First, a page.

The winds of sharing economy are quietly entering the eastern world from the western countries. Since the Sharing Economy Association, Japan(SEAJ) was officially established in 2016, we began to study the cases abroad, and try to find good references for Japan's future development of sharing economy. Through research, we found out that Amsterdam has been declared as the first "Sharing City" in Europe and their story was spread by, among others, the independent knowledge and networking platform, shareNL. In order to gain a better understanding of the development in Amsterdam, SEAJ has actively been communicating with shareNL during the last year. Since SEAJ is also a private organization, their case is undoubtedly valuable for us to learn from.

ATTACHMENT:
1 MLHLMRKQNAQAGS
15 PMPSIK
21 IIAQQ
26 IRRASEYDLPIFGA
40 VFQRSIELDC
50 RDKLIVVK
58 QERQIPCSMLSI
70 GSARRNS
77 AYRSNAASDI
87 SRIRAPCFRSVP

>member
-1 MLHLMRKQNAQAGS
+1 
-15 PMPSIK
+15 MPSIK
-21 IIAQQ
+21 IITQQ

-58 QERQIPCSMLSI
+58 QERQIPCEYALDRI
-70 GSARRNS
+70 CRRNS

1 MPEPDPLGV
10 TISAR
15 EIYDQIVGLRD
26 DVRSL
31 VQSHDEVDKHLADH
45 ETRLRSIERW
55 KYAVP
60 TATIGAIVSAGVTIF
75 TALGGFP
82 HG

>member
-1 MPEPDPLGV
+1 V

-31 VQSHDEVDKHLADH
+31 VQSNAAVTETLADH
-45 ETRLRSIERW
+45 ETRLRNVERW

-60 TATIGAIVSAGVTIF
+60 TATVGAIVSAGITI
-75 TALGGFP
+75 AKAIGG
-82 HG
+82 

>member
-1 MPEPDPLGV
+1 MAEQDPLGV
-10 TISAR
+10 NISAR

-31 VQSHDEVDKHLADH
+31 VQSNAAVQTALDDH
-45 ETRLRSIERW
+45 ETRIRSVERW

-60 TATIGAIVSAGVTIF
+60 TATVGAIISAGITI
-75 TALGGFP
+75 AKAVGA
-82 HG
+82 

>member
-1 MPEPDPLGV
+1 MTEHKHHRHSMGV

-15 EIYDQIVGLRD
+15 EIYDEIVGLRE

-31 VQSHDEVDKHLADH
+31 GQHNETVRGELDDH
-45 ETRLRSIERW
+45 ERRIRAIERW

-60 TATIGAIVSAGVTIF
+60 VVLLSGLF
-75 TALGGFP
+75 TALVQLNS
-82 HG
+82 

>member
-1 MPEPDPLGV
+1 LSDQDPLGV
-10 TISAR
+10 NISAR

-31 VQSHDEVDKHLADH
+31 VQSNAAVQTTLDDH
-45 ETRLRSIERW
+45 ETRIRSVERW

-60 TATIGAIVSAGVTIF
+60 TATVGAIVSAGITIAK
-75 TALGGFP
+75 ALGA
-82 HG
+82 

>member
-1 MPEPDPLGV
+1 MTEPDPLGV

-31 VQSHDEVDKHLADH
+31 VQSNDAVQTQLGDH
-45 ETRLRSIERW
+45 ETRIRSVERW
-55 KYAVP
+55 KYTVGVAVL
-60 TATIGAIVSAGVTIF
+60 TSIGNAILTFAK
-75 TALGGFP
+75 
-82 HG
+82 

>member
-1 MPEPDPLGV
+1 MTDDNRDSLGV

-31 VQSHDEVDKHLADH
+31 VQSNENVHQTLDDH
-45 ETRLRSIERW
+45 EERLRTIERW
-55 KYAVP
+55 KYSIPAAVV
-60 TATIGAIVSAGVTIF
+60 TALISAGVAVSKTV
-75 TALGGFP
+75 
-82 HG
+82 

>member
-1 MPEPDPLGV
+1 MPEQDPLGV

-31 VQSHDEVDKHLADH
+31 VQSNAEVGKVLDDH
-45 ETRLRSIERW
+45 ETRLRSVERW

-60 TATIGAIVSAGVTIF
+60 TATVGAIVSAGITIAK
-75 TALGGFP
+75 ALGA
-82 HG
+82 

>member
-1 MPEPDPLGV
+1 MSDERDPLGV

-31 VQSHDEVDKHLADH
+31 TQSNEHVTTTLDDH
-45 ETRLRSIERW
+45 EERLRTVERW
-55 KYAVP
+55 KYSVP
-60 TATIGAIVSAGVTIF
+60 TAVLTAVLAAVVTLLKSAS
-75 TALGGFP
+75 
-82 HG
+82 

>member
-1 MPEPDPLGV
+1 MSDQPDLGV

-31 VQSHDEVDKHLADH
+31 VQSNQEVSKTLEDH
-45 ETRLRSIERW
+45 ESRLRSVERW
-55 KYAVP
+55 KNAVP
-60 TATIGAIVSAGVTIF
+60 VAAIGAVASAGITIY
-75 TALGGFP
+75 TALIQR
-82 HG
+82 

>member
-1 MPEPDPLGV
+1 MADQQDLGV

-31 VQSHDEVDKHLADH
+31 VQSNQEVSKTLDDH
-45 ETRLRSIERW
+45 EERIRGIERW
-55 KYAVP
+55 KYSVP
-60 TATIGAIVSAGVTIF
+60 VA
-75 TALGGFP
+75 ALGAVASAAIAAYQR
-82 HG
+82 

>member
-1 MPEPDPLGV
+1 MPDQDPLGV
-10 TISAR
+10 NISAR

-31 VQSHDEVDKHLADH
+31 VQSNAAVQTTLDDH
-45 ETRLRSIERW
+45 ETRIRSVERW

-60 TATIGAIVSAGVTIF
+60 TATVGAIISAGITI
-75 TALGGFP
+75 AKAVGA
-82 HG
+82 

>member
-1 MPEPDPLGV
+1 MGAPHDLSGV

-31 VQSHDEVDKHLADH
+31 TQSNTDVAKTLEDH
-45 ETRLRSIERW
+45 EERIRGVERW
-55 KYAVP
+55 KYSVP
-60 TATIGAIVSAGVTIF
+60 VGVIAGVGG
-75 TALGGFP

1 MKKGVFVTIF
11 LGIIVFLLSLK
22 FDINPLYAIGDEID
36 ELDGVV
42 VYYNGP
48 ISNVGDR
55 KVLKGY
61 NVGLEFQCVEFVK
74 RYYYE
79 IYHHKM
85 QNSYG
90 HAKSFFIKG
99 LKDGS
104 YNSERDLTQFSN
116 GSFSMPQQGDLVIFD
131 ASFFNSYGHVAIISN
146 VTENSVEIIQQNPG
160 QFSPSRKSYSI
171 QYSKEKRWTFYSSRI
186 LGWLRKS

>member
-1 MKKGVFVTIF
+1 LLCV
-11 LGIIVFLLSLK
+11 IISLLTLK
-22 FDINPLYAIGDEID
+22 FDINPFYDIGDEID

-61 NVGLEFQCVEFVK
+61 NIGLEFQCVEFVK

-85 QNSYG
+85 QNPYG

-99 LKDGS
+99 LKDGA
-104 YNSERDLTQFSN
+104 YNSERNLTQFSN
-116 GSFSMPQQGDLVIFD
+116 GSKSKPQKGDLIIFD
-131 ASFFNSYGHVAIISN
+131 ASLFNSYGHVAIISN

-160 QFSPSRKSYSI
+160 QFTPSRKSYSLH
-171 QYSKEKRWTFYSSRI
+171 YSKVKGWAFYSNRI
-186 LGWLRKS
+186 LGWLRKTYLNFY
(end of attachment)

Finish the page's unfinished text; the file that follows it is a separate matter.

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A sharing city embraces and monitors the collaborative economy as a means to a more socially, sustainably and economically resilient city. Lately, Amsterdam has received a lot of attention for being a front-runner in monitoring, rather than banning, the sharing and collaborative economy in the city. Very often, the collaborative and sharing economy is equaled exclusively to Airbnb and Uber, which are portrayed as very problematic for the city and its people. Every story has two sides, and although there are, and will be, challenges with any initiatives, there are also benefits and opportunities. Moreover, the collaborative economy has a much richer ecosystem beyond the typical examples of Uber and Airbnb. These two giants are making up a big part of the discussion, but surely, our scope has to be widened to include other platforms such as for example WeHelpen, Konnektid and Thuisafgehaald (Share your meal).